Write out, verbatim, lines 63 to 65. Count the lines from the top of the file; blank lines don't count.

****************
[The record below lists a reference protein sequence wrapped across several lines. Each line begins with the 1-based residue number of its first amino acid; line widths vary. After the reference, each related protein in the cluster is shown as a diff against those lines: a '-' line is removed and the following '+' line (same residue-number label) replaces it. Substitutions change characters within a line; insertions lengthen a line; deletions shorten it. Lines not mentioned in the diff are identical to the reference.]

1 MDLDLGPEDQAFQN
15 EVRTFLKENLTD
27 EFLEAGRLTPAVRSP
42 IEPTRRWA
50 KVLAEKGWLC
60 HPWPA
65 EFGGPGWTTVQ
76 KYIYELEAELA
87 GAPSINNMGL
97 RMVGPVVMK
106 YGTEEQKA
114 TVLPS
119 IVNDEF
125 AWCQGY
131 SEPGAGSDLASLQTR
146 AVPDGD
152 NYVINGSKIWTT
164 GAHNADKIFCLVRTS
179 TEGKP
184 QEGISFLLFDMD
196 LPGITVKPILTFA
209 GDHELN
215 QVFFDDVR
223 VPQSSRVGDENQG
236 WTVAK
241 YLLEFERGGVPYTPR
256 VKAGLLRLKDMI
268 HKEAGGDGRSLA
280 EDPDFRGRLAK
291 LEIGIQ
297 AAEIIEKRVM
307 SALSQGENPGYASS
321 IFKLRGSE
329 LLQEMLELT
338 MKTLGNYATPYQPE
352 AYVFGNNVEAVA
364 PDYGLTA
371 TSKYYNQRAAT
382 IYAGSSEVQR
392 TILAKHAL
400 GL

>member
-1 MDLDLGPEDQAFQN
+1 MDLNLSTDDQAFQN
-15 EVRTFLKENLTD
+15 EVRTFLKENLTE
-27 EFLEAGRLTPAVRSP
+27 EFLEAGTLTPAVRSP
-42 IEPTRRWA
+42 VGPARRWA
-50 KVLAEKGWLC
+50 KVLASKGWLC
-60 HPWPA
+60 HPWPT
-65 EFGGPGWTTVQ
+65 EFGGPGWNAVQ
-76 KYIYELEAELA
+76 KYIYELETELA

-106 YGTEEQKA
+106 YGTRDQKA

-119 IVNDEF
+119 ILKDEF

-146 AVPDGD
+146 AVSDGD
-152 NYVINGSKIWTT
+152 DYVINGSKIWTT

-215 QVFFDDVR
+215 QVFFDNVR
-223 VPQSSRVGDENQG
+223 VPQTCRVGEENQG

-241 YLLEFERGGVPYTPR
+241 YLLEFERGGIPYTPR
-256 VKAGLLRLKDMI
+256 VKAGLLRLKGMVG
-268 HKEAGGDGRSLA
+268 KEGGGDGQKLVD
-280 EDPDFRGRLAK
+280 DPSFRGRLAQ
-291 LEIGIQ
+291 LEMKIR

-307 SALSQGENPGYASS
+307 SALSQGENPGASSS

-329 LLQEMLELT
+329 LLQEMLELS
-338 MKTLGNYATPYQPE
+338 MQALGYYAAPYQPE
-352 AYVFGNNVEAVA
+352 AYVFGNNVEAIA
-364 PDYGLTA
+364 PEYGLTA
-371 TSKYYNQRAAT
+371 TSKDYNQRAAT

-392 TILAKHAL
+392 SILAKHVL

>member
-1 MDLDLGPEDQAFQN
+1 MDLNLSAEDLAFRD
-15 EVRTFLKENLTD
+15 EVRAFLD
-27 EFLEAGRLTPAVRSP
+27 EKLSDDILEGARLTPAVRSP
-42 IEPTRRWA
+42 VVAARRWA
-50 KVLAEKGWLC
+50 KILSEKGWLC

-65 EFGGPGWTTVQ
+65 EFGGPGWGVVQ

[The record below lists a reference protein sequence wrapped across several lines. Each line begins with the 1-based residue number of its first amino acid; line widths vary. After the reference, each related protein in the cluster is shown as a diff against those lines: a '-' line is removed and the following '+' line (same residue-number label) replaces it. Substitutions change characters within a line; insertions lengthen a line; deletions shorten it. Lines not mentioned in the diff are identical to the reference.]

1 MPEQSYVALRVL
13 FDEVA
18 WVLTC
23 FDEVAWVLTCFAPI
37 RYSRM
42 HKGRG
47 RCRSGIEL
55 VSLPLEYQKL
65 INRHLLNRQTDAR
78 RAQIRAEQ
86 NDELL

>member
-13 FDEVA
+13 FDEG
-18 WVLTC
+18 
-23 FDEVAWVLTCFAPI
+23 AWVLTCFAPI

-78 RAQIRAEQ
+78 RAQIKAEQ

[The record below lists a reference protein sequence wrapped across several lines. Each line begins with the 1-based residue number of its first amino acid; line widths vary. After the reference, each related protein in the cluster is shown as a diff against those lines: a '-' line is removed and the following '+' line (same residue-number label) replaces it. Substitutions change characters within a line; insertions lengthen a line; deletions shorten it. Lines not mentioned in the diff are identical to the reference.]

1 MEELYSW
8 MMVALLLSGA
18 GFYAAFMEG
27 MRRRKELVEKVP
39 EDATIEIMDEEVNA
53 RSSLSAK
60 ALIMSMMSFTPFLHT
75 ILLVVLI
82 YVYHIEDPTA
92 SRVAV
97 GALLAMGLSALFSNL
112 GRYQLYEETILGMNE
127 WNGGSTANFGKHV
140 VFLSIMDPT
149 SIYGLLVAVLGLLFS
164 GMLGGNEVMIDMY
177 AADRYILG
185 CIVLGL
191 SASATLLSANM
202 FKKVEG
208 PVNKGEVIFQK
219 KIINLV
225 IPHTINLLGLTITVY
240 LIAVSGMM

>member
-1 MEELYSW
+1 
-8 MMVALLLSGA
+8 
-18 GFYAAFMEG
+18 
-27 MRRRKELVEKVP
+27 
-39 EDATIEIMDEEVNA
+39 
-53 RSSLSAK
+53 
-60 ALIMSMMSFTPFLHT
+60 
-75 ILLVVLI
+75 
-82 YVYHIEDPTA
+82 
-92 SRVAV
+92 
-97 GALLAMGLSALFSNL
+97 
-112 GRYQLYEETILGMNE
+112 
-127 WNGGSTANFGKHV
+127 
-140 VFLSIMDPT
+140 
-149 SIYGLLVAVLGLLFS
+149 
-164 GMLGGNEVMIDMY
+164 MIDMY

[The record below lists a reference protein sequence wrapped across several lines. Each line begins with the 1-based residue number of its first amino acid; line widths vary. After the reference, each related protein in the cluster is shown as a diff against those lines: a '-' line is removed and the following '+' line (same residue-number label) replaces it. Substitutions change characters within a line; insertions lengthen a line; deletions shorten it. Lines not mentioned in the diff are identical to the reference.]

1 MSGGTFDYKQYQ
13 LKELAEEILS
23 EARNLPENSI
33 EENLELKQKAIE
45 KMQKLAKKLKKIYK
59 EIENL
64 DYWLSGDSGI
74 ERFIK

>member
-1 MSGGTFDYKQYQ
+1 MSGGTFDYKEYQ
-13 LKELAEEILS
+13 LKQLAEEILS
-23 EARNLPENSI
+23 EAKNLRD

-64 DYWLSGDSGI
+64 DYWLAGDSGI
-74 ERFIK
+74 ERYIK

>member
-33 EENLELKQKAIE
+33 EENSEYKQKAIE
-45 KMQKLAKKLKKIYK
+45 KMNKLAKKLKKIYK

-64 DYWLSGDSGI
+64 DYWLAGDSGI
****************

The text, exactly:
+119 ILKDEF

-146 AVPDGD
+146 AVSDGD